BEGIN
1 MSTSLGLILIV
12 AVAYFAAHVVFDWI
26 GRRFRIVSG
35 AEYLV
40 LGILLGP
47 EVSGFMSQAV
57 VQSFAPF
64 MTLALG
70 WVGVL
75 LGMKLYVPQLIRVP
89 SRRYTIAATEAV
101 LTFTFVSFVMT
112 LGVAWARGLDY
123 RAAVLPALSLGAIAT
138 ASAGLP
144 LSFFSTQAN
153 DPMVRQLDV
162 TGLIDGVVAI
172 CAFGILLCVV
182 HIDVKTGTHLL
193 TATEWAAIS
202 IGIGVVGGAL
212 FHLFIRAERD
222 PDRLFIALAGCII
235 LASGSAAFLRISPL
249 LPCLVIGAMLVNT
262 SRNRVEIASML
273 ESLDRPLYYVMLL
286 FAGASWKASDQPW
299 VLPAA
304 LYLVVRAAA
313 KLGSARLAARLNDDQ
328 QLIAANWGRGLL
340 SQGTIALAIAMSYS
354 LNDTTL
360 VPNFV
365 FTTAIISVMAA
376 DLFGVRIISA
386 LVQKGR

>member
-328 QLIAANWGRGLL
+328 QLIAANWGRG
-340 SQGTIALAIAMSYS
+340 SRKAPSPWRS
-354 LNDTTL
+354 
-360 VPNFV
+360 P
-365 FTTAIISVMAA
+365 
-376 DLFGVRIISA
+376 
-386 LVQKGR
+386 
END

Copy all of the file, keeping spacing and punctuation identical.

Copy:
1 MSTSLGLILIV
12 AVAYFAAHVVFDWI
26 GRRFRIVSG
35 AEYLV
40 LGILLGP
47 EVSGFMSQAV
57 VQSFAPF
64 MTLALG
70 WVGVL
75 LGMKLYVPQLIRVP
89 SRRYTIAATEAV
101 LTFTFVSFVMT
112 LGVAWARGLDY
123 RAAVLPALSLGAIAT
138 ASAGLP
144 LSFFSTQAN
153 DPMVRQLDV
162 TGLIDGVVAI
172 CAFGILLCVV
182 HIDVKTGTHLL
193 TATEWAAIS
202 IGIGVVGGAL
212 FHLFIRAERD
222 PDRLFIALAGCII
235 LASGSAAFLRISPL
249 LPCLVIGAMLVNT
262 SRNRVEIASML
273 ESLDRPLYYVMLL
286 FAGASWKASDQPW
299 VLPAA
304 LYLVVRAAA
313 KLGSARLAARLNDDQ
328 QLIAANWGRGLL
340 SQGTIALAIAMSYS
354 LNDTTL
360 VPNFV
365 FTTAIISVMAA
376 DLFGVRIISA
386 LVQKGR

>member
-328 QLIAANWGRGLL
+328 QLIAANWGRG
-340 SQGTIALAIAMSYS
+340 SRKAPSPWRS
-354 LNDTTL
+354 
-360 VPNFV
+360 P
-365 FTTAIISVMAA
+365 
-376 DLFGVRIISA
+376 
-386 LVQKGR
+386 